When does an inconsistent answer from a witness in court rise from an overly general statement or a genuine mistake to become an out-and-out lie? That’s the answer Edward Greenspan is trying to get during his grueling cross-examination former Livent senior accountant Gordon Eckstein.
Eckstein spent nearly four days on the witness stand telling prosecutors about how Livent founders Garth Drabinsky and Myron Gottlieb were the masterminds of an alleged massive accounting scam that stretched back to the theatre company’s earliest days. But Greenspan has spent much of the past week picking at inconsistencies in Eckstein’s testimony in an effort to suggest that Eckstein is the real architect of the fraud that eventually destroyed the company.
Greenspan has focused his attack on one specific period four days in April of 1997 when Livent was finalizing its first quarter financial results. During that period, the company transformed more than $13 million in losses into $5 million in profits through a serious of inappropriate accounting adjustments, Eckstein testified.
In earlier testimony, Eckstein told the court that he was instructed to put together proposed accounting adjustments to bring the company’s financial results as close to budget as possible and then review those proposed manipulations with Drabinsky and Gottlieb during the company’s quarterly financial meetings. Only after the senior executives approved the allegedly inappropriate adjustments would Eckstein instruct his staff to go about cooking the company’s books.
Greenspan got Eckstein to concede that the meeting must have taken place sometime between April 24, when a document with Eckstein’s handwriting outlining potential accounting manipulations was produced, and April 27 when those improper financial manipulations were entered into the company’s computerized accounting program.
There’s just one problem: neither Drabinsky nor Gottlieb were in Toronto to attend a meeting during a period when Eckstein says the men approved the manipulation of the company’s books. “I’m going to suggest to you that you never met at all in connection with this,” Greenspan said. “You inputted all of the manipulations and there was no meeting.”
“That’s not true, we always met,” Eckstein testified. “We always met at the quarterlies.”
Greenspan acted with incredulity when Eckstein suggested that since it was impossible for the meeting to have taken place at Livent’s offices in Toronto he may have flown down to New York for the meeting. “I suggest to you that you just made that up,” he said.
Now, were Eckstein’s answers untruthful when it came to the details of the meeting, or is it even reasonable to expect someone to remember the details of a single meeting held more than a decade ago? Your opinion and $1.79 will get you a cup of coffee from the Starbucks down the street from the University Avenue courthouse where the trial is being held. Ultimately, that is what the Madam Justice Mary Lou Benotto will have to decide.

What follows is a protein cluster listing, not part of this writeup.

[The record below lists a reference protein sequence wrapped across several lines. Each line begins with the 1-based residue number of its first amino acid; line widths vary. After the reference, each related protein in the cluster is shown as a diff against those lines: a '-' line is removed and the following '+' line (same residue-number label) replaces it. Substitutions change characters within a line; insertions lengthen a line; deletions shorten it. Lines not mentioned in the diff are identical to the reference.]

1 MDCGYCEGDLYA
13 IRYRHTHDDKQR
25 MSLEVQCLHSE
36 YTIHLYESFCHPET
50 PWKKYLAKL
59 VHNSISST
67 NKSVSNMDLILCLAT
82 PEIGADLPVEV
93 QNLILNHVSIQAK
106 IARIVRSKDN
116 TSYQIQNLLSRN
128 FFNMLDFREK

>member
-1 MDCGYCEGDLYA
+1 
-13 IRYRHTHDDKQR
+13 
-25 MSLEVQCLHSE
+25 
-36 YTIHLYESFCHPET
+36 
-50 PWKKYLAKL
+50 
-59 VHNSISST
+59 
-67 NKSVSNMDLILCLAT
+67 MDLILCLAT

The confrontation was similar to one Greenspan made on Wednesday regarding the preparation of Livent’s first quarter 1998 financial statements. Drabinsky could not attended a meeting to approve accounting manipulations during that period since he (and his “mistress”) were in Washington at the time having their picture taken with then president Bill Clinton.
Eckstein insisted that the meetings did indeed take place and refused to budge when Greenspan suggested that Drabinsky’s absence suggested that Eckstein had done the manipulations without the approval of Livent’s senior managers.
Greenspan also questioned Eckstein about why Drabinsky and Gottlieb would have allowed accountants from KPMG representing former Hollywood super-agent Michael Ovitz to pore over Livent’s books if he was aware of the widespread accounting fraud. “This should have been his worst nightmare?” Greenspan said. “I suggest to you that Mr. Drabinsky wasn’t worried because he had no idea where you were booking these things You were on a frolic of your own.”
“That’s totally incorrect,” Eckstein replied. Drabinsky and Gottlieb weren’t worried about auditors after all, they had been fooling Deloitte and Touche for years, he said.
If Livent was the criminal enterprise that Eckstein suggested it was certainly a strange one, Greenspan suggested. After all, they didn’t tip Eckstein off about the pending Ovitz transaction that could have given him time to prepare to hide the company’s losses and they even fired one of their alleged co-conspirators Robert Topol after they discovered he was stealing from the company. “It’s got to be a strange way to run a conspiracy,” Greenspan said.
Strange indeed. But whether or not the inconsistencies and questions raised by Greenspan are enough to convince Madam Justice Mary Lou Benotto to disregard Eckstein’s previous testimony has yet to be seen. Edward Greenspan told the court he will wrap up his cross-examination on Monday and turn the witness over to Brian Greenspan.